The Fork at Agate Bay

By Katie Kavulla

The Fork

TheFork-4When you’re new to town, finding out where people love to eat is at the top of the priority list. At least, it was for me. I suppose I can’t truly call myself new to Bellingham—having grown-up here after leaving my early childhood California roots behind—but after living in Seattle for nearly 15 years (and, sadly, also being 15 years older now), things had changed and most of my own favourite dining spots had gone by the wayside.

However, to my surprise, as I started to grill local foodies about the restaurants I needed to try, as a quasi-newbie to town, I kept getting the same answer, over and over again.

The Fork.

“You mean that little store at the end of the lake that can’t seem to stay open?” I’d reply when they told me where it was located.

And each one of them would nod their head, and tell me to trust them. It was open. And it was good.

TheFork-1Lucky for me, the Fork at Agate Bay was in my own neighbourhood, so I snuck out with my best childhood girlfriend— who had roamed the Northshore of Lake Whatcom with me for as long as we could both remember, but had since made Lake Tahoe her home—to see for our own not-so-local- anymore eyes that there was actually a thriving, and apparently delicious, business out at Agate Bay.

Sure enough, as we rounded the corner, just as Northshore Road splits off into Y Road and Agate Bay Lane, the Fork emerged, looking inviting and cozy on that frigid evening. We could tell, even by the way the cars were parked in the gravel parking lot that filled up the corner, that it would be filled with regulars and neighbours.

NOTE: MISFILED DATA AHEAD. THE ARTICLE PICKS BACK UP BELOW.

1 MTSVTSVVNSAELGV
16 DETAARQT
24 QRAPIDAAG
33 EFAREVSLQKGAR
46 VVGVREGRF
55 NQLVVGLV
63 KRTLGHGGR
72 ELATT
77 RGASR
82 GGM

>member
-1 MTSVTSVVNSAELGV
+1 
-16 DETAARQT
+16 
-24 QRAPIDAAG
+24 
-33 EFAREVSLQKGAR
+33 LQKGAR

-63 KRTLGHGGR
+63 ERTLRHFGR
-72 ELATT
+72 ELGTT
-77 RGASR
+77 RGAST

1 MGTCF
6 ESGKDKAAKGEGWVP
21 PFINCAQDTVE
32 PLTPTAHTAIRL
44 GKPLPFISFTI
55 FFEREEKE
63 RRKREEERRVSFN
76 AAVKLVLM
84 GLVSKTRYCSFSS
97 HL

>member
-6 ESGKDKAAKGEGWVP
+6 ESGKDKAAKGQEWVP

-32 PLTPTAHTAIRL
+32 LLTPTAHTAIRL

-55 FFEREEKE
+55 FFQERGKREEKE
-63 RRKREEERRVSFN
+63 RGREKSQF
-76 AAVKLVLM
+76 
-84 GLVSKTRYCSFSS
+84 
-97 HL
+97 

Once inside, our eyes lit up with delight. To say that we were giddy wouldn’t be an overstatement. There was a candlelit, intimate bar on the left, with plenty of tables for lingering, and plenty of good wine for lingering over. To the right, the restaurant side was a mirror image, with a bar that ran the length of the space, tables covered in crisp white linens, and adorned with tiny sprigs of wildflowers in discreet vases. Every seat was filled—with families grooming their own budding little foodies, couples whispering over appetizers, and friends taking their time to laugh and catch up between courses.

TheFork-3 forkfood3 The memories of greasy, long awaited breakfasts and boarded-up windows from the restaurants that filled this space in the past were long forgotten as soon as we peeked at the menu. The Garlic Truffle Fries ($7, served with pecorino cheese, truffle salt, and white truffle oil) were hard not to inhale and we both did our best to be ladylike about the way we took as many shoestring fries in one bite as possible until we reached the bottom of the bowl. And, to balance our temporary gluttony, the salads— hers topped with local trout, and mine the Fork and Knife Caesar ($10)—were both insanely fresh and satisfying, easily becoming our unintended main course.

pbslidersBeyond the food itself, the pace of the meal had ease. We were left alone to visit and enjoy ourselves, without feeling abandoned by our server—a balance that so many restaurants fail miserably at achieving. We didn’t want to rush and we didn’t feel the need to, which was appreciated.

When you visit, take advantage of the featured fish of the day, which is highlighted on their well-rounded menu, featuring as much locally sourced and organic products as they can manage. The Fork at Agate Bay also serves a noteworthy brunch and lunch that are well worth the pretty drive, all year round, out the windy road of Lake Whatcom’s North Shore to enjoy.

tunanic.2011There’s a reason why locals will point you off the beaten restaurant path in Bellingham to get you there for a meal and a reason why most of the seats are filled with diners who live nearby. Although you can’t see the lake from inside The Fork, the essence of Lake Whatcom and the surrounding community is in every bite, every menu item and every plate that comes out of the kitchen.

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